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While experts debate whether the United States is on the verge of an economic downturn, many Americans are already bracing themselves for a recession.
At that point, 66% of Americans fear a severe recession is just around the corner, compared to 48% who said the same a year ago, according to a poll by the Allianz Life Insurance Company of North America.
One of the main reasons is that people fear high inflation, which has pushed higher prices for goods and services.
The survey found that 82% fear that inflation will negatively impact their purchasing power over the next six months. Furthermore, the same percentage of respondents said they expect inflation to worsen over the next 12 months.
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Meanwhile, 71% said their salaries are not keeping up with rising expenses.
(Allianz Life conducted the online survey in June and surveyed just over 1,000 people.)
Data released last week by the US Department of Commerce only further fueled fears of a decline, with gross domestic product falling for the second consecutive quarter, a traditional sign of recession.
However, the White House was quick to dismiss speculation that a recession has already arrived, with President Joe Biden citing the low unemployment record among other factors.
Consumer spending rose 1.1% in June due to rising inflation, according to government data released last week.
However, with recession fears rising, this may already prompt Americans to change the way they manage their money.
Because a recession could be consumer driven
Even with the latest data, consumer spending has been pretty flat for the past seven months, according to Jonathan Pingle, UBS’s chief US economist.
At the beginning of the year, families were in good shape, with excess savings and solid earnings on the labor market. But then high gas prices and rising interest rates piled up.
“Overall, it just proved to be a much weaker trajectory for consumer spending than I think most people expected,” Pingle said. “Where we sit now is in a bit of a weak position for the economy.”
The big question that experts are debating now is whether the country is already in a recession or not.
UBS’s probability model currently has a 40% chance of a recession in the next 12 months. The first-quarter GDP slowdown had some “really noisy” components, which were the return of a strong fourth quarter in 2021, Pingle said, still making the reason for the quarter-to-quarter decline inconclusive.
A consumer-led recession is one way a US recession could manifest itself, according to a recent research report from UBS. Another scenario could be caused by the tightening of the Federal Reserve.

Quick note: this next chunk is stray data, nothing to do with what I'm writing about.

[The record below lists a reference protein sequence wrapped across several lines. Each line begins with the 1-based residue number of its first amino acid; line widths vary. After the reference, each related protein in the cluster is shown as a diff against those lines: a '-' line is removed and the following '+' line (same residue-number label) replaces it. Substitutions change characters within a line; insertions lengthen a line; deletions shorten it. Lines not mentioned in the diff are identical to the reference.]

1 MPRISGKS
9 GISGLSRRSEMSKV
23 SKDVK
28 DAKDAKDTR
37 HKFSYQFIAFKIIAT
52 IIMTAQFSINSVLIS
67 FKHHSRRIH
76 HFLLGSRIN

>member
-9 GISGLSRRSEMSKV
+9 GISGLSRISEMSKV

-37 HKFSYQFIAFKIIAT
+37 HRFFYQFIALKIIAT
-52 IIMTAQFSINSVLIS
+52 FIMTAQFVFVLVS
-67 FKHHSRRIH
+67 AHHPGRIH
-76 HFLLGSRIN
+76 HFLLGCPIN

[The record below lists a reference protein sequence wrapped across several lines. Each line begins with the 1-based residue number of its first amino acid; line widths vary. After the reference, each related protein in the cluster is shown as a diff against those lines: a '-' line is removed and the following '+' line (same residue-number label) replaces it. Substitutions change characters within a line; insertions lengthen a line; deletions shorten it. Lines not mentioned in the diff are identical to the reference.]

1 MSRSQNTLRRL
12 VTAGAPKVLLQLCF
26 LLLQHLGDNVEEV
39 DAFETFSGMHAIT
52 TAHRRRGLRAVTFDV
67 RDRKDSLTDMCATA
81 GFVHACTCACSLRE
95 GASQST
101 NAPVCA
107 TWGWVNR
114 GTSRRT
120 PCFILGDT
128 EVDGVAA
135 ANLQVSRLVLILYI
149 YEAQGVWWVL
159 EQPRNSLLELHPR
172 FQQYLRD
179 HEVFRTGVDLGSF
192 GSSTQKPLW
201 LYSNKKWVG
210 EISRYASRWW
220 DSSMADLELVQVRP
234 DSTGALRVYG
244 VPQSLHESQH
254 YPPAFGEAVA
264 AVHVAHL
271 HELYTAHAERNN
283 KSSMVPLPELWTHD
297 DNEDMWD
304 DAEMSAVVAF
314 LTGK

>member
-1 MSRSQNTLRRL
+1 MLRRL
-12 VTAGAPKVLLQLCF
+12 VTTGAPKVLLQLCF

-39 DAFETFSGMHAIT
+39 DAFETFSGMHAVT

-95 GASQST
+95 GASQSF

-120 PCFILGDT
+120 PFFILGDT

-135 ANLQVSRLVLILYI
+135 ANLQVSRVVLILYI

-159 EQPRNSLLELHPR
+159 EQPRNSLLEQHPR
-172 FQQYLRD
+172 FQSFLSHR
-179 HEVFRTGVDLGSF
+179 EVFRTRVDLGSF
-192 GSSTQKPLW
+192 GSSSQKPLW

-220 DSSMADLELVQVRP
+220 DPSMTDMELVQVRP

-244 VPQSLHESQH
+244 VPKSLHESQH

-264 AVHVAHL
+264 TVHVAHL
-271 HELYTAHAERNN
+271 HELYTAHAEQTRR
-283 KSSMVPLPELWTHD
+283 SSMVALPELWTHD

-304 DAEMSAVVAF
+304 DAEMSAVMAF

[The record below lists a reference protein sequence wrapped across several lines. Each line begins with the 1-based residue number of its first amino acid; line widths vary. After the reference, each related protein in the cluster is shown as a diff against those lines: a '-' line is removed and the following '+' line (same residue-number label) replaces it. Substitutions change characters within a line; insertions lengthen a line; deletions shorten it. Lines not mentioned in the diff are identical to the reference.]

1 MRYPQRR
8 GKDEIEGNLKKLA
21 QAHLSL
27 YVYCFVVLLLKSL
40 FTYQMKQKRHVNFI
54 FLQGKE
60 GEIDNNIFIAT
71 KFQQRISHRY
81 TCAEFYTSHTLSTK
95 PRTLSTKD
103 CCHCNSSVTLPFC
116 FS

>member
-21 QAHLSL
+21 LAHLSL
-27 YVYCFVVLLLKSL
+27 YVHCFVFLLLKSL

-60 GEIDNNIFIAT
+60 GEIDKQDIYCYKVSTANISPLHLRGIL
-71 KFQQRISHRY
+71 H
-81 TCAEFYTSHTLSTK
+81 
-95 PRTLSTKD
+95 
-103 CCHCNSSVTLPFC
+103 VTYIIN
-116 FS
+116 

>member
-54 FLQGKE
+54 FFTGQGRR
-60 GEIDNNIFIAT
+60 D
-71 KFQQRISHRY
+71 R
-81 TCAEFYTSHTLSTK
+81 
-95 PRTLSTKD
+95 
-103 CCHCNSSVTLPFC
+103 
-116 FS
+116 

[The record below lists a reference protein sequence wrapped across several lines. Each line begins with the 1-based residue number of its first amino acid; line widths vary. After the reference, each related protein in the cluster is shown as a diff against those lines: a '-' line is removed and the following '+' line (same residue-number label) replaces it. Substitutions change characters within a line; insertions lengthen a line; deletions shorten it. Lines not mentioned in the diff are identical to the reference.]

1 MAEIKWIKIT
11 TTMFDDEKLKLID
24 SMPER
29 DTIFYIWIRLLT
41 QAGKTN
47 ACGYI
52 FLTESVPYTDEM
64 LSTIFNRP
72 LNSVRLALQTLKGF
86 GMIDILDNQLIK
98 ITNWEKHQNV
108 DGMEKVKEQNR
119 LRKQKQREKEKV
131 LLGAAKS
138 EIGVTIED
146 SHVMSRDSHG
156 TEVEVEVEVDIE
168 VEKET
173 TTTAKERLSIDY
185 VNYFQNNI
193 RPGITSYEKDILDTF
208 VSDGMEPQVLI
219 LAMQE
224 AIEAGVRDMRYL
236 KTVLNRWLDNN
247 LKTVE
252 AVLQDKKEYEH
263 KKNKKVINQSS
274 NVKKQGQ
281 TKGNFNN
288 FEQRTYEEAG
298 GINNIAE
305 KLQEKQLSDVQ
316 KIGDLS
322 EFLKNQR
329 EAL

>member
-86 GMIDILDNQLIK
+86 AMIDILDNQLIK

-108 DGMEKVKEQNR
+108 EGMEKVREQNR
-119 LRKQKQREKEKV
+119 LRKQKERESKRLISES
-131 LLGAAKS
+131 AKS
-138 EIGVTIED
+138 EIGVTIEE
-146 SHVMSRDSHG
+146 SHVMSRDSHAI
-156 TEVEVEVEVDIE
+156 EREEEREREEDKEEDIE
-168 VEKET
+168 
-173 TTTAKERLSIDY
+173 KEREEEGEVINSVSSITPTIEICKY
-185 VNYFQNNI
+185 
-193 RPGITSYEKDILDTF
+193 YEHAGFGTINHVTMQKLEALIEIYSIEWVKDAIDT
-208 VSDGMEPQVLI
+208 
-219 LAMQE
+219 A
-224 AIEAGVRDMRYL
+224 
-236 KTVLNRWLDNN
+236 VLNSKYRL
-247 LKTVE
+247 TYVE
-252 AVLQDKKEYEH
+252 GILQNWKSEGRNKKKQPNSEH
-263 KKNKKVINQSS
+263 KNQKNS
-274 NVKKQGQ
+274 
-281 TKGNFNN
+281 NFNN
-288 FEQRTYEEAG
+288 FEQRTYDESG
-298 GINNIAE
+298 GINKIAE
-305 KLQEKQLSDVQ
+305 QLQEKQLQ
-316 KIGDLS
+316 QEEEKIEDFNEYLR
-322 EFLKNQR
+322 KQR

If consumer spending recedes, it could be a confidence shock, Pingle said. This could be prompted by households increasing precautionary savings as they worry about the future and put off purchases.
To be sure, increasing savings and reducing spending are the suggestions generally given to people who want to limit the impact of an economic downturn on their finances.
“Pay off your debt, increase your savings, and keep making those contributions on retirement savings through the ups and downs,” said Greg McBride, senior vice president and chief financial analyst at Bankrate.com.
“In the long run, when you look back you will be really happy to have invested in 2022,” he said.
As concerns about the recession vary from generation to generation
However, the recent Allianz Life survey found that 65% of investors say they are keeping more money out of the market than they should now due to fears of losses.
For baby boomers, the # 1 concern, cited by 73%, is that they won’t be able to afford the lifestyle they want in retirement due to rising costs. This was up from the 66% who cited that concern in the first quarter.
“Having this kind of downturn coupled with this kind of inflation for someone who has just retired can really drain your assets much faster than you expected,” said Kelly LaVigne, vice president of consumer information at Allianz Life.
For Generation X, the biggest concern is that income is not keeping up with rising costs, cited by 75% of respondents, up from 68% in the first quarter.
Meanwhile, fewer millennials have a financial plan in place to handle rising inflation. The survey found that 56% currently have such a plan, down from 61% in the first quarter.
For all individuals, developing a financial plan can help limit the effect of economic uncertainties, LaVigne said.
“Regardless of whether you think you have enough money or not, there is a financial advisor for you,” LaVigne said. “And it’s never too early and certainly never too late.
“Not having a plan is the worst thing you can do,” he added.